What a sad day in Texas. People, do you realize what has happened? With the passing of Proposition 12, we the people have lost one of the basic tenets of democracy: the right to redress in the courts, by judge and jury. This power has now been given to legislators and the lobbyists that own them. How is it possible that such a major event slips by practically unnoticed? It is possible because those legislators, with their backing industry lobbyists, were successful through lies and propaganda to misinform 500,000 Texans. It only took 500,000 misinformed people, approximately 2% of the population of Texas, to give away this vitally important right of all its citizens. The depressing level of voter apathy, indicated by a 9-12% turnout, will insure the further erosion of our liberties and rights. Decent government and real democracy cannot be maintained with these levels of vigilance. We will have the government we deserve.
All Kinds of Jam
In response to Jason Smith's ["Postmarks," Sept. 12] comment, "String Cheese as if they have any bluegrass in them at all anymore. Please." The article ["Jammin'," Sept. 5] was written about jamming in general. It is impossible to name all the bands that jam in the form of bluegrass, especially the resurgence in Austin. The Gourds are a very talented band, but I find it difficult to fit them into the bluegrass genre. String Cheese Incident, on the other hand, was founded on bluegrass. It remains within their sound today. I suggest you go to the ACL Fest this weekend and listen to some of the bluegrass artists attending. There will be many bands to listen to, and you will realize, Cheese is still one of the most innovative jam/bluegrass bands on the planet.
Critique as Silly as Movie
Your guy Marc Savlov wrote in his review of The Order that the "church is close to collapsing under its own perverse weight these days." I know the movie is probably silly, but that comment is just as silly as well. I found that to be quite out of character for him and uncalled for. That couldn't be further from the truth.
Replacing Trees With Buildings Ludicrous
I am not sure from where Mr. Patrick Goetz ["Postmarks," Sept. 12] is transplanted, but could it be from somewhere along the Eastern Seaboard megalopolis? Might I suggest he leave all that behind and try to get a better feel of where he is living now? These old urban neighborhoods give Austin its inherent feel.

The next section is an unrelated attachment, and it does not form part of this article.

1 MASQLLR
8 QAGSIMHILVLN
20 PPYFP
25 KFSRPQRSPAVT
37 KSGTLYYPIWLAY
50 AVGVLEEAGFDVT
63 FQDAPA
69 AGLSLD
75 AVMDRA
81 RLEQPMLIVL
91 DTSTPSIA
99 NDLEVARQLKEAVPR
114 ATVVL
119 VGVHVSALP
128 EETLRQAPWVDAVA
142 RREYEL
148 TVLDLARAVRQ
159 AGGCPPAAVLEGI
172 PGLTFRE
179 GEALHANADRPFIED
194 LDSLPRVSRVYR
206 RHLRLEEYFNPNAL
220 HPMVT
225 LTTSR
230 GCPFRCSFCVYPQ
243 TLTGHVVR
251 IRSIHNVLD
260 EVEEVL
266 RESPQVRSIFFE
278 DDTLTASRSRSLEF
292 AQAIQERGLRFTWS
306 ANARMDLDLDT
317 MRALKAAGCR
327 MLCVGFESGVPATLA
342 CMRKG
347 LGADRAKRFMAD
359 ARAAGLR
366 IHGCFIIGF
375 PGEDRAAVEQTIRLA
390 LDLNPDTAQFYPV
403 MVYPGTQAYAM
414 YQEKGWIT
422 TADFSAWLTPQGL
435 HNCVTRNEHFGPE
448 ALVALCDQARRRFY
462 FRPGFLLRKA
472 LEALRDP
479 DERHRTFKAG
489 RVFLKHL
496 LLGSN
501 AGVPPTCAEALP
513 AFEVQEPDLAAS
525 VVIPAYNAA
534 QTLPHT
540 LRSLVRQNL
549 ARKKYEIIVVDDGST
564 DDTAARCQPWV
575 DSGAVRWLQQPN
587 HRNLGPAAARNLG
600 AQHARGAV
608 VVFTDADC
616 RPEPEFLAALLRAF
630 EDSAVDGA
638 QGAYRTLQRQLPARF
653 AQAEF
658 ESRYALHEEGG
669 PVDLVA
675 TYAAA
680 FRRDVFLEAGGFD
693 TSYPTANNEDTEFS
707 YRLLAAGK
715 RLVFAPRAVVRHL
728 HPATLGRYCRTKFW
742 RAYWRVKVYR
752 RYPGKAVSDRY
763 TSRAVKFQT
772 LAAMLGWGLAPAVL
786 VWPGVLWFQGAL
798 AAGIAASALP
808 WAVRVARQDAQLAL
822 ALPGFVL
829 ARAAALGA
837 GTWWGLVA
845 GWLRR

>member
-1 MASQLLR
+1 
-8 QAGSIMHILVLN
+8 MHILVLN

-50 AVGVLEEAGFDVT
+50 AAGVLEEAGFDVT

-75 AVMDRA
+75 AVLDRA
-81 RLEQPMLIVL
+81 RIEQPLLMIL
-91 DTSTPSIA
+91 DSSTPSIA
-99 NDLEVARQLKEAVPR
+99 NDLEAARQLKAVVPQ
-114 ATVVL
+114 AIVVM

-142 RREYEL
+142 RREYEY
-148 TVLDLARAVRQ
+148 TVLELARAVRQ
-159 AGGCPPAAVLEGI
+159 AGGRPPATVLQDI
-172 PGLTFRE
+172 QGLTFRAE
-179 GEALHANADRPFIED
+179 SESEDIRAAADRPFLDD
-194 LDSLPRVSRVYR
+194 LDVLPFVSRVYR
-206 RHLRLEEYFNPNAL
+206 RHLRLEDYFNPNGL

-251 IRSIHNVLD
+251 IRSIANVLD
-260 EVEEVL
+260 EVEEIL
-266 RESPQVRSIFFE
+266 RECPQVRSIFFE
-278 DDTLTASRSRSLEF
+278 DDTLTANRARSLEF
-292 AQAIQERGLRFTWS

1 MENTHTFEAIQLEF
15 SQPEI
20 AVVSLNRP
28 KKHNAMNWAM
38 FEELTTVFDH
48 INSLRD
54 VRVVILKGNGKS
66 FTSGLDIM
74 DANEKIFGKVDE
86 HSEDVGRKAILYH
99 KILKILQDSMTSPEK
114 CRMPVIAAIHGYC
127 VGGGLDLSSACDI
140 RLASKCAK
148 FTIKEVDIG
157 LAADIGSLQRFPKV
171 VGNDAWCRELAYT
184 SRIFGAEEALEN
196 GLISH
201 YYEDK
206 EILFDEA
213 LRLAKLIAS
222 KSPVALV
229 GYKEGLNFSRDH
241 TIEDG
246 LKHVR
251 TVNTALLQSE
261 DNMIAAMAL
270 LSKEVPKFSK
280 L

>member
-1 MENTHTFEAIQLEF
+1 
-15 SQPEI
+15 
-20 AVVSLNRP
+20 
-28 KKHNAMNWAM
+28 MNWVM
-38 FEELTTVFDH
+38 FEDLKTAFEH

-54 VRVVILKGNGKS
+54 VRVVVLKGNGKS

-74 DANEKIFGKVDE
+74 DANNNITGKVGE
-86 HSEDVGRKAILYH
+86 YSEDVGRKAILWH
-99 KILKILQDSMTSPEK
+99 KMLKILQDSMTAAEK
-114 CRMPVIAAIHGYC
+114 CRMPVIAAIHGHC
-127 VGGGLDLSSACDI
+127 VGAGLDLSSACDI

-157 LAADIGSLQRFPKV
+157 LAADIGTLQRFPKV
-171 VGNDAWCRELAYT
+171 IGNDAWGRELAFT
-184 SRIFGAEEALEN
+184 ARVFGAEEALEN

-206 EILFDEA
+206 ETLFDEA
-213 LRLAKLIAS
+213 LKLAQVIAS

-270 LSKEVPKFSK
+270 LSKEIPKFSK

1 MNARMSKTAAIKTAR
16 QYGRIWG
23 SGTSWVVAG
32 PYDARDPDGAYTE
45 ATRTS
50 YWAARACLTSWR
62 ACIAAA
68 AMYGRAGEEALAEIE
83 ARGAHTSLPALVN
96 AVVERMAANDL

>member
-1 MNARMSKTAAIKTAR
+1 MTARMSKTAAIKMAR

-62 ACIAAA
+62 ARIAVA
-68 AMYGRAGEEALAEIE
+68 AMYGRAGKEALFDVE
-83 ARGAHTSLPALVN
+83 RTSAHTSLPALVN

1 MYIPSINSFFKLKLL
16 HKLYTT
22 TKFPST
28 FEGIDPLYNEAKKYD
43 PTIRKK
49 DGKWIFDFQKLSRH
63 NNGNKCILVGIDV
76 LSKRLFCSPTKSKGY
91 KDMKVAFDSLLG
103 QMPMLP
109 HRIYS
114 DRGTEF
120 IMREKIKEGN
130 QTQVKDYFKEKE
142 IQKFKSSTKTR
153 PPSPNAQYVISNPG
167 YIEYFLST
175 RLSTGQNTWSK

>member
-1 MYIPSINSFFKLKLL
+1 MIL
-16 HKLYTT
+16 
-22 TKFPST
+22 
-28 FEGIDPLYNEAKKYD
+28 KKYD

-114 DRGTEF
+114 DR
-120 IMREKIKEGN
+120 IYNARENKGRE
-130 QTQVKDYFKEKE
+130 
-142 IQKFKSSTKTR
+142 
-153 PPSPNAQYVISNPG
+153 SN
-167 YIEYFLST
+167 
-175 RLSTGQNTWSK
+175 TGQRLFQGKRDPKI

Is he, maybe, just stuck in his head and doesn't easily see the reality of what already exists and the reality of change? A change leading to crowding and concrete, more stress, and a type of insanity large cities breed -- then add long hot summers.
Travis Heights is an old, established neighborhood. Our centuries-old trees are integral. Most of us moved to the neighborhood for the life in it, not explicitly for profiting from its property.
That Ms. Barkley does not live on the property emphatically makes her not a member of the community, nor a neighbor, and her behavior reinforces the fact. Now, to call the neighbors "unneighborly" is beyond twisted.
If you look at most properties in the Travis Heights area, there is not room for a second residence. Therefore, it does not apply, regarding Barkley's property, to talk of creating an "urban village." Hers has no potential to be part of a "building to the sidewalk" design. As to a Kinney Street without variances nor trees: no thanks.
I've lived in New York City and cities in America and Europe. The truth is, when I got here 25 years ago, it was the trees, throughout, that attracted me. To consider replacing them with buildings is ludicrous in this town -- or any town.
What Austin has is just right! The sense of community is strong, the intelligence level is high, and, in most, the sense of what is right and what is wrong is well intact.
Fairview Park, twixt SoCo & Travis Heights